Katie Mosher, 919-515-9069, firstname.lastname@example.org
Posted Friday, July 31, 2015
“Sara is an asset to North Carolina’s coastal communities and Sea Grant’s partners. She continually goes above the call of duty to ensure that local projects are carried out with the utmost professionalism, scientific rigor and community engagement,” says Erin Fleckstein, the federation’s coastal scientist and manager of the northeast regional office. “She has helped us with everything from shoreline cleanups and volunteer coordination, to data collection and reporting. We are forever grateful for her help and support.”
Based at the University of North Carolina Coastal Studies Institute in Skyco on Roanoke Island, Mirabilio was a Dean John A. Knauss Marine Policy Fellow at the National Oceanic and Atmospheric Administration’s National Sea Grant Office.
In 2011, Mirabilio received the Governor’s Conservation Achievement Award Program’s Natural Resources Scientist of the Year Award for her research to test a modified turtle excluder device in the summer flounder winter ocean trawl fishery.
She holds a master’s degree in marine science from the College of William and Mary’s School of Marine Science at the Virginia Institute of Marine Science.
“Sara has that unique blend of rigorous scientific background and collaborative skills to build teams and really make things happen. She is a great example of our extension efforts,” notes Jack Thigpen, Sea Grant extension director.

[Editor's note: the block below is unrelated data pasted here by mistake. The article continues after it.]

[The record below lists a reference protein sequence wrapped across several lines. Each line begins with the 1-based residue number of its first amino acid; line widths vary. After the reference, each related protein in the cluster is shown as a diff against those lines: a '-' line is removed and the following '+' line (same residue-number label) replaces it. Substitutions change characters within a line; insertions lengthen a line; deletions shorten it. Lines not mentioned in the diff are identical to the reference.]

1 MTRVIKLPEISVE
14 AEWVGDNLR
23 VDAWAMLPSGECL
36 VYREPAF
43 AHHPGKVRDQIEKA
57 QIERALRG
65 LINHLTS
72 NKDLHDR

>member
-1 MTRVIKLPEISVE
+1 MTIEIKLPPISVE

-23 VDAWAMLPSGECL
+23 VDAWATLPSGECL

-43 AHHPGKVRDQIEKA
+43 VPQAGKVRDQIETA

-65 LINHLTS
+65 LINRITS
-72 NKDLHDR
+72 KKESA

The Pelican Awards, given annually, recognize the work of people, businesses, nonprofit groups, local and state governments, and educators to improve coastal environmental quality in North Carolina.
Patti Fowler received a Lifetime Achievement award for her efforts to protect and restore water quality and fisheries in North Carolina. She heads the Shellfish Sanitation and Recreational Water Quality Section for the N.C. Division of Marine Fisheries.
“These awards recognize the unique innovations, expertise, risks and achievements of those who have made an indelible mark on our coast and whose work helps the federation reach our goal of a healthy and productive coast,” explains Todd Miller, federation executive director.
The awards were named for the brown pelican, which was named a federally endangered species in 1970 but was removed from the listing in 1985 after the pesticide known as DDT was banned.
For a list of this year’s 13 recipients, go to www.nccoast.org.
North Carolina Sea Grant: Your link to research and resources for a healthier coast